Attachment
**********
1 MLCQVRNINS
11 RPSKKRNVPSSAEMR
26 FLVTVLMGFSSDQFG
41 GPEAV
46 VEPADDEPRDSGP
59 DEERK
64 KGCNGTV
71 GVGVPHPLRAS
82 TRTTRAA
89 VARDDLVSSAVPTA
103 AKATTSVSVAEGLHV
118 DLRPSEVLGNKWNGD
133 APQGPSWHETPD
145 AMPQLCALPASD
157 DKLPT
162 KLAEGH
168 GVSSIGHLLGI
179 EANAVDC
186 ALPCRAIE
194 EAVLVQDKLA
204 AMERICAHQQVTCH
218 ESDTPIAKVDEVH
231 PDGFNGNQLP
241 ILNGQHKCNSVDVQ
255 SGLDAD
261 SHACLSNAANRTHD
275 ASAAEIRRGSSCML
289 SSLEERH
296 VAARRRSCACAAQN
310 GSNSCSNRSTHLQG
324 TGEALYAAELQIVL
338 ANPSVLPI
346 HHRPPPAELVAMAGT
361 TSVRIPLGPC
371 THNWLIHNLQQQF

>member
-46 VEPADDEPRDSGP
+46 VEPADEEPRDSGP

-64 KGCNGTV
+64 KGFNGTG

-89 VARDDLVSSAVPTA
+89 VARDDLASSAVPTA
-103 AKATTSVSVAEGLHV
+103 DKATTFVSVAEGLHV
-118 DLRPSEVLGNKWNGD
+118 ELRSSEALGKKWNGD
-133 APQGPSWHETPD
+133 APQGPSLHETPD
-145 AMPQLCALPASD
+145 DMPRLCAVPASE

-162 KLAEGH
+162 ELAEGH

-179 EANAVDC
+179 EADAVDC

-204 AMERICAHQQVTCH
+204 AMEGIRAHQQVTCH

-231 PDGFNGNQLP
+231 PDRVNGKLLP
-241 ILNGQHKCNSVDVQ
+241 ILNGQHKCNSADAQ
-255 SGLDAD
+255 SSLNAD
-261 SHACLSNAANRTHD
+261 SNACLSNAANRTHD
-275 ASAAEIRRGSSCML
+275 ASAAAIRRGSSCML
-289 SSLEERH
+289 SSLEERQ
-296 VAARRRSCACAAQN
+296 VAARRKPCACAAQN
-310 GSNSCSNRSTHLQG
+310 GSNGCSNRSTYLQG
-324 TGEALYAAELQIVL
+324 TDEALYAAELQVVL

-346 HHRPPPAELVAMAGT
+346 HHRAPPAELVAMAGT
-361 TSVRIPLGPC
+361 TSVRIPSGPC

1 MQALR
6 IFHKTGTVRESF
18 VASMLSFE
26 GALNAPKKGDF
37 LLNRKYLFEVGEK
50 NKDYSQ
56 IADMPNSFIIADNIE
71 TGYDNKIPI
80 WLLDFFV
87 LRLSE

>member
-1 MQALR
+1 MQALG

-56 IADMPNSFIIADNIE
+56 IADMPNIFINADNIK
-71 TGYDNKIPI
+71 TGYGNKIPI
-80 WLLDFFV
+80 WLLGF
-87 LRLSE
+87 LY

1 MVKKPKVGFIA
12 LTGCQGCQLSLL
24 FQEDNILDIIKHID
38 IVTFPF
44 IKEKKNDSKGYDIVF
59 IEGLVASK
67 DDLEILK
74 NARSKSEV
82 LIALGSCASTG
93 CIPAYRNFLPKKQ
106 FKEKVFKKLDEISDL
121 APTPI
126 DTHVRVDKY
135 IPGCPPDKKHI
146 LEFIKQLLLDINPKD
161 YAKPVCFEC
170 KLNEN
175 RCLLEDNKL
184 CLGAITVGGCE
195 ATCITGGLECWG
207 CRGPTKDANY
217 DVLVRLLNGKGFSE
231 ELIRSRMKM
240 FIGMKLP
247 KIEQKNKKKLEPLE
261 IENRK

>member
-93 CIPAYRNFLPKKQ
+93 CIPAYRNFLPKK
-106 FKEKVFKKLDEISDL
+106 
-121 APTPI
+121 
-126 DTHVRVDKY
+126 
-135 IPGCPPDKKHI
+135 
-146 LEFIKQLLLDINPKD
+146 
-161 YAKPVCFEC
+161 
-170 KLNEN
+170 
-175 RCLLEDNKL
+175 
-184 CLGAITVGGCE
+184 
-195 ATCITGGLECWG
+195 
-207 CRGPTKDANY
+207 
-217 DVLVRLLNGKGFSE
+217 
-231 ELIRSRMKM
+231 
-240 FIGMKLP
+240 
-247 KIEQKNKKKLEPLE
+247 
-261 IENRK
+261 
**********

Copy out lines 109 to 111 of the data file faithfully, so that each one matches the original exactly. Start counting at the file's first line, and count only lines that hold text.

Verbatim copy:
93 CIPAYRNFLPKKQ
106 FKEKVFKKLDEISDL
121 APTPI